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Sunday, 26 July 2015

Out of retirement


In my last post I mentioned "my orange tent".

The the Good Companions Major was bought in June 1960 when I was 19 yrs. old, so it is now 55 years old.

The cost was £13.17s.6d. plus £2.5s.0d. for external angle poles, and £3.11s.6d. for a sewn-in ground sheet, along with an Optimus Paraffin stove for £2.18s.6d

As an impecunious employee I had to resort to hire-purchase incurring charges of 8s.6d. and six monthly payments of £2.18s.0d.

Our motley crew of climbers would go off to The Lakes, or the Sheffield edges and other venues at weekends and mine was the biggest tent. In bad weather there would be half a dozen of us crammed in there.

Other memorable trips amongst many saw that cherished tent on Sky, Arran, Rum and various other Scottish locations, Wales, the Ring of Kerry, and a motoring trip through France to Spain and back through France to Amsterdam, and later used as a play-tent in the garden by son and daughter and their friends; it certainly had a lot of use.

I was interested to see how the old friend had fared after years of storage so it came on the Liverpool trip. I was surprised to find out how big, and heavy its packed size was, and also pleasantly reminded that it is possible to stand up in the middle. I felt as though I was sleeping on the floor of St. Paul's Cathedral.

The material is cotton and still holding out fairly well, but I don't think it would stand much of a storm.

Happy memories.

Click to enlarge to see deatals of printed documents.

Not very well pitched,. The flysheet is crooked and I had not squeezed the a-poles up tight enough, but it was only for one night and the weather was fair, and we wanted to be off to see the Gormley statues.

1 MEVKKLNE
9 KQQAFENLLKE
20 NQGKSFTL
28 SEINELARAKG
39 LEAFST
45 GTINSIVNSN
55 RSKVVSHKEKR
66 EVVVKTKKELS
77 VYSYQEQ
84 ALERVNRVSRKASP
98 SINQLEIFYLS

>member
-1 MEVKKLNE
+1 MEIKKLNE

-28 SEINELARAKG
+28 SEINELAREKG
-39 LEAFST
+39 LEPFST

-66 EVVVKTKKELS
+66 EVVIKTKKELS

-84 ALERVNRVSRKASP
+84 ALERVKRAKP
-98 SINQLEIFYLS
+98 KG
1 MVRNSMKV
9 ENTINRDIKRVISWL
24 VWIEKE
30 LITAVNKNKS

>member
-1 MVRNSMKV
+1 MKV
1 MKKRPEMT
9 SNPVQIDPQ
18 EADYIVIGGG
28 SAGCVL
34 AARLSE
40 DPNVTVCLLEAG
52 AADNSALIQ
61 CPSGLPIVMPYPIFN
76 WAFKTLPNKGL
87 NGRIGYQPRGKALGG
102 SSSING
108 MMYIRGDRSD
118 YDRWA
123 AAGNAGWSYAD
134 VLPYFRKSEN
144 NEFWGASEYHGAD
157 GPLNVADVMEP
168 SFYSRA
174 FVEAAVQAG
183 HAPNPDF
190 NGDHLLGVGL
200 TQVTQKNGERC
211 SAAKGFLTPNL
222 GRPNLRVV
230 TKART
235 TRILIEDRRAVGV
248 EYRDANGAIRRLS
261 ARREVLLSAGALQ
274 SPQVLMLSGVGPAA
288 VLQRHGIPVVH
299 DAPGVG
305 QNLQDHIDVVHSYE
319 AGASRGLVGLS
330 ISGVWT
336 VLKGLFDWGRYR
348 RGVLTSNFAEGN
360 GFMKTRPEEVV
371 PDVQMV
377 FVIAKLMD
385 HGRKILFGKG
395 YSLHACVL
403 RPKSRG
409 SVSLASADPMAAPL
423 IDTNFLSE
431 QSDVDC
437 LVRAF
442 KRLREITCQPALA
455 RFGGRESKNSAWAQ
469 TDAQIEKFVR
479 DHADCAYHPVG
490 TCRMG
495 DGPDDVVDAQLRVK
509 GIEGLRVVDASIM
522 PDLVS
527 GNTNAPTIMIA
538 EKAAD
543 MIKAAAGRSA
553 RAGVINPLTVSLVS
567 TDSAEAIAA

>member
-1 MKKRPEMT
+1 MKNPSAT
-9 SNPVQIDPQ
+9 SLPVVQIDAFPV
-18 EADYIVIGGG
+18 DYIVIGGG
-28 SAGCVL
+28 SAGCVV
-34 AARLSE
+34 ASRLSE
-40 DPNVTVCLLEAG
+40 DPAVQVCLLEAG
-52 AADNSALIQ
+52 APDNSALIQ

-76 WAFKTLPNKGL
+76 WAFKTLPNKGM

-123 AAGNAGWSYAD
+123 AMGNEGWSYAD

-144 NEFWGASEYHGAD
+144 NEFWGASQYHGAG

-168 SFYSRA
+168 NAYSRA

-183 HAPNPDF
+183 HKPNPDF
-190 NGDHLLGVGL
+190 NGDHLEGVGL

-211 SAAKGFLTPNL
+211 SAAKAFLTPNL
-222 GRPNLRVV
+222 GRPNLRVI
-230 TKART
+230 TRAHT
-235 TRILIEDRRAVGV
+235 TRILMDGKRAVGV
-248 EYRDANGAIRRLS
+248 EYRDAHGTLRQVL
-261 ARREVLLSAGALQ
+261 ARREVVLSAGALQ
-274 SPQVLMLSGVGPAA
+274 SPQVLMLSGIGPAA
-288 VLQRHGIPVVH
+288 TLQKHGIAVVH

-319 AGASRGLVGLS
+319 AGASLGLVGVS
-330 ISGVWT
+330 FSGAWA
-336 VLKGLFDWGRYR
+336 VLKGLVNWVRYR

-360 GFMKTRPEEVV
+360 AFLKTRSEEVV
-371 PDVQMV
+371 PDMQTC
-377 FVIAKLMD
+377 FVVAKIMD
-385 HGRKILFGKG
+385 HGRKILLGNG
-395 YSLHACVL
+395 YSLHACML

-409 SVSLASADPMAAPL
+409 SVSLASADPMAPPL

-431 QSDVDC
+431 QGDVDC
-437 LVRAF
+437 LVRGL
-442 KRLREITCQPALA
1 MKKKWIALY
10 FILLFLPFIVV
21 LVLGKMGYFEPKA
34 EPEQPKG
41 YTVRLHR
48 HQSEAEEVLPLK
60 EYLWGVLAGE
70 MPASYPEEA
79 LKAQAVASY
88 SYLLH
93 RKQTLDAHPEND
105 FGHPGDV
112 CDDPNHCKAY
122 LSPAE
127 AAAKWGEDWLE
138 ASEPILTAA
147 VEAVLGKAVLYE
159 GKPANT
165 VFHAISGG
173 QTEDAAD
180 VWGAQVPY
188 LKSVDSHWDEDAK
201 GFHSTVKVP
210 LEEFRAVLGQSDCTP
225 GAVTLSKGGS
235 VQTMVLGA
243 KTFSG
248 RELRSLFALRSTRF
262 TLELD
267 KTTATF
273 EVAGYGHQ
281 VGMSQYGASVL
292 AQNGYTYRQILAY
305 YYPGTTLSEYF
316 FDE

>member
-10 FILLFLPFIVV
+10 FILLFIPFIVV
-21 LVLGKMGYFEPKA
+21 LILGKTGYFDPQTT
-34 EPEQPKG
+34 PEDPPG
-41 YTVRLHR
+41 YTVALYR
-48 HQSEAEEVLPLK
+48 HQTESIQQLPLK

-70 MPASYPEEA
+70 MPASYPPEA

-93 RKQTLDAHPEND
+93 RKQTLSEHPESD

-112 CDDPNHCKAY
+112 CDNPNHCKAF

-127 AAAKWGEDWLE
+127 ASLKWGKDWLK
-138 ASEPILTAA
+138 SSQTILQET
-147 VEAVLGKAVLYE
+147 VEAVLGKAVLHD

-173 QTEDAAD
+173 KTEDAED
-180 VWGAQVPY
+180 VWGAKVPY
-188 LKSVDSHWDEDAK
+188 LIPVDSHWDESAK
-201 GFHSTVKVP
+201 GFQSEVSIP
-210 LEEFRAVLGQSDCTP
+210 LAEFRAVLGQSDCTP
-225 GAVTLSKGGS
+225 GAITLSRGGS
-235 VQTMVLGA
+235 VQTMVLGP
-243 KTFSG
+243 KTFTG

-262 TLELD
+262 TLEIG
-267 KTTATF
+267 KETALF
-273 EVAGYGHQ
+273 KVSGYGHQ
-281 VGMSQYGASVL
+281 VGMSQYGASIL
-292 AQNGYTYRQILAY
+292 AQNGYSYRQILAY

Details of cost from the multi-page hire-purchase agreement which was signed over a sixpenny stamp. All typed - no word processors in those days
Completion letter for hire-purchase agreement. The language is almost Victorian
(enlargement below)








16 comments:

AlanR said...

Gosh. I had the Good Companion senior in blue with angle poles. It was a very sturdy tent and one of only a handful of tents that stood up to a real wild storm in Wasdale.
Mine was Ventile.
Amazing that you still have yours and all the paperwork.

Sir Hugh said...

AlanR. - Ventile was good material. I'm not sure if it was an option at the time, but probably, and perhaps an extra prohibitive £1.10s.0d. putting it beyond my reach?

Sir Hugh said...

I've just noticed that the letter was signed pp by one one J. Lawrie - Robert Lawries were another quality supplier of their own manufacture boots and outdoor equipment and RL was quite an interesting character -https://en.wikipedia.org/wiki/Robert_Lawrie

I wonder if the name is just coincidence?

AlanR said...

I think they were different.
You may find this link nostalgic. Scroll down it pasted the first couple of adverts.

http://www.alpinejournal.org.uk/Contents/Contents_1960_files/AJ%201960%20May%20-i--xx%20Adverts.pdf

Sir Hugh said...

AlanR - Some nostalgic names there. I just wondered if it might have been some relation of the Lawries, working for Blacks in a subordinate tole. It is a fairly unusual name with the coincidence of the same retail operation.

Alan Sloman said...

A brilliant post, Conrad!

My mate Bob Butler had "our" tent - a Good Companions 2 man tent with a single internal pole - we never needed a fly sheet - it did us quite a few adventures in the Lakes, the Pennine Way and the South and North Downs (which were closer to home)

I had the one pint primus stove and billies but then, when funds allowed (morning and evening paper rounds, plus church choir wedding fees) I bought an Arctic Guinea - with two 'A' poles, snow valances, proper wrap-over tied doors and flysheet for our winter escapades in Scotland and the northern Pennines. That was bloody heavy though - all up it was 21 lbs! But we could get three in it for summer and it was palatial for two in winter.